09 September 2007

Plagiarism, pillows and the fear of god

I can't recall what grade I was in when I first learned what plagiarism was. But whichever teacher it was, truly instilled the fear of god in us. He or she put it into our heads that if we stole someone elses words, the police would KNOW and they'd come and break down our door while we were hunched over our typewriters. The word police would know if we robbed someone elses work even on our 3rd grade papers about Abraham Lincoln. Plagiarism was a crime punishable by law whether it was in a best-selling published work or in a note passed in class "Do you like me? check one". And that has always stuck with me. Has it stopped me from plagiarising? Fuck no, but I remember the story and the way it was taught to me employing the fear of god. The teacher did a good job I guess; I suppose theres a fine line betwixt teaching and scarring for life... in a good way.

The plagiarism "laws" remind me of those FBI Warnings at the beginning of your movies and DVD's. That creepy interpol FBI's Anti-Piracy Warning Seal strikes fear in even the most callous and hardened criminals. Your popcorn is warm in your lap, the kids are asleep, you and your wife are snuggling in your finished basement, slouched and settling in for a 5-day rental and then you see this: "Warning: The unauthorized reproduction or distribution of this copyrighted work is illegal. Criminal copyright infringement, including infringement without monetary gain, is investigated by the FBI and is punishable by up to 5 years in federal prison and a fine of $250,000." Popcorn goes flying, and now you're trembling. That damn FBI seal... Suddenly you're sitting up straight, hands folded, at attention. You have no idea what it all means, but it looks official and now you're sober.

OK, so you got through your favourite movie and you've all but forgotten about that god-fearing FBI seal and warning before the coming attractions and now it's time for bed. Risk it all, grab a scissor and cut those tags off your mattress and pillows. It's quite liberating! Go ahead, don't be afraid. Your wife will think you're brave and melt in your arms. This may be one of the most-mocked laws in the history of the United States: the one that supposedly makes it a crime to rip a tag off a mattress or a pillow.

Well these days the tags no longer say it's a crime to remove them. Rather, they say, "THIS TAG MAY NOT BE REMOVED EXCEPT BY CONSUMER." And so actually if you have a pillow or a mattress that says, "DO NOT REMOVE UNDER PENALTY OF LAW," you might want to think about replacing it because those tags haven't been used for more than 15 years and well, that's a really long time to have the same pillow, even if its your woobie.

So, where did it come from?

Concern arose in the early 20th century regarding the materials used to stuff things like mattresses and pillows. Some of the materials could contain a host of nasty chemicals or materials that easily conducted illnesses or harboured pests.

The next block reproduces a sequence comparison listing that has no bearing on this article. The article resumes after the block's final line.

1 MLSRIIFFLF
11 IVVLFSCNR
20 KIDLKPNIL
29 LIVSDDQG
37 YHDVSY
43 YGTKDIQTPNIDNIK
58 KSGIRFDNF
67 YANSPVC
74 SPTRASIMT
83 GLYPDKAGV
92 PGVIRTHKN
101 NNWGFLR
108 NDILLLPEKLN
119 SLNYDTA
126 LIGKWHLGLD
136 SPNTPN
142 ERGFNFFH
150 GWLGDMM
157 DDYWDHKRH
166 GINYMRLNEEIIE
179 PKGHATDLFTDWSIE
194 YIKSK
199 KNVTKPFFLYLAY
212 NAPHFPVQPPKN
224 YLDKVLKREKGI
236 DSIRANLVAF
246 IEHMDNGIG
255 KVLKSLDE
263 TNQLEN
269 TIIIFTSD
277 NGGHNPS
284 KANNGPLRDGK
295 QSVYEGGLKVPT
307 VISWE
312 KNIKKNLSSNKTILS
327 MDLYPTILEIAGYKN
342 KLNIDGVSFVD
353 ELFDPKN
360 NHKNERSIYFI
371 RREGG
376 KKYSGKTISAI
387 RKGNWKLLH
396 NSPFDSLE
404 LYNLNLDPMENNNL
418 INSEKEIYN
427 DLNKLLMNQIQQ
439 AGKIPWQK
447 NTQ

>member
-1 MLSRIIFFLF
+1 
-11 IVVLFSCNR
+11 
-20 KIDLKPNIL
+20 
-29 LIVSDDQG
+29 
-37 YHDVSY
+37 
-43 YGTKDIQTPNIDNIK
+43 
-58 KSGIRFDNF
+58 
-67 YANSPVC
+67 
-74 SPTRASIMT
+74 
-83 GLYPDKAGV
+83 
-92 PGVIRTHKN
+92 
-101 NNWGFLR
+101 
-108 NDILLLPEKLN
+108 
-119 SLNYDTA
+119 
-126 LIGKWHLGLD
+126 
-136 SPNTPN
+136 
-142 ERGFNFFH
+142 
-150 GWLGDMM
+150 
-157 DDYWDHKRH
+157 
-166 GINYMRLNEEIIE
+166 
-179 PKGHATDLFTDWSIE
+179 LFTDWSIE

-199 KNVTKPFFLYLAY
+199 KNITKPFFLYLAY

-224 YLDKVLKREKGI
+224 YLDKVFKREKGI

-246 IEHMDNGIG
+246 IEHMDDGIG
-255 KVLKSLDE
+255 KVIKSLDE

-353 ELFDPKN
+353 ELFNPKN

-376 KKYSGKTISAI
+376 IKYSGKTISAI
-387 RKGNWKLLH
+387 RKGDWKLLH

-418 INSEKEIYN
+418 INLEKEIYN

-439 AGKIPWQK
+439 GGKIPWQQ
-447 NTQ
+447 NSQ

As such, the US government sought to address this by requiring manufacturers of mattresses to place mattress tags on their wares, clearly defining the contents of the mattress. Thus consumers could make an informed choice and steer clear of mattresses stuffed with dangerous materials.

However, listing the materials meant that some mattresses would simply not sell, because of their materials. This led to new US laws, which not only required mattress tags but also were stamped in bold letters with the message “Do not remove under penalty of law."

However, many people were actually not aware the law was intended for mattress dealers, hence the jokes began regarding people serving hard time for removing mattress tags. Finally, enough public concern arose in the last decade to change to the message so it was clear a consumer could remove the mattress tags without suffering FBI raids or possible unknown imprisonment for committing this “serious” crime.

It is important, for das konsumer to look at mattress tags since they give one pertinent information. First, if the mattress tag has been removed, it’s difficult to ascertain the filling components of the mattress. Second, an unscrupulous dealer may attempt to resell a used mattress as new - VILE. If the mattress tags are removed, it’s fairly clear someone previously owned the mattress.

Even though the laws prohibiting mattress dealers from removing mattress tags sound unbelievably grim on the actual tag, few states actually conduct mattress inspections to assure that tags remain in place. However, as a consumer, conducting your own inspection can help you find the best mattress.

But once the delivery truck pulls away and the classy driver/delivery man surreptitiously glances at what bill you've placed in his palm, feel free to gleefully remove all mattress tags without fear of criminal prosecution.

Celebrate good times, come on! It's a celebration

1 comment:

Anonymous said...

This is very funny! I have always wondered about those tags.

P.S. Thanks for the Luciano update you did. : )